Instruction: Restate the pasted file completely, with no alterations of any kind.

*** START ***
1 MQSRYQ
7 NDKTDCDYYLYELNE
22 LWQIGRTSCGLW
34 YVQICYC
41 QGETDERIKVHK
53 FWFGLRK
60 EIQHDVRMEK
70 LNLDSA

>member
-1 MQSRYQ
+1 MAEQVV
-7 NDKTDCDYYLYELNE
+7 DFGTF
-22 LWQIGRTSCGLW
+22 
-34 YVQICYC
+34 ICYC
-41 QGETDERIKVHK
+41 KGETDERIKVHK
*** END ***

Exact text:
1 MQSRYQ
7 NDKTDCDYYLYELNE
22 LWQIGRTSCGLW
34 YVQICYC
41 QGETDERIKVHK
53 FWFGLRK
60 EIQHDVRMEK
70 LNLDSA

>member
-1 MQSRYQ
+1 MAEQVV
-7 NDKTDCDYYLYELNE
+7 DFGTF
-22 LWQIGRTSCGLW
+22 
-34 YVQICYC
+34 ICYC
-41 QGETDERIKVHK
+41 KGETDERIKVHK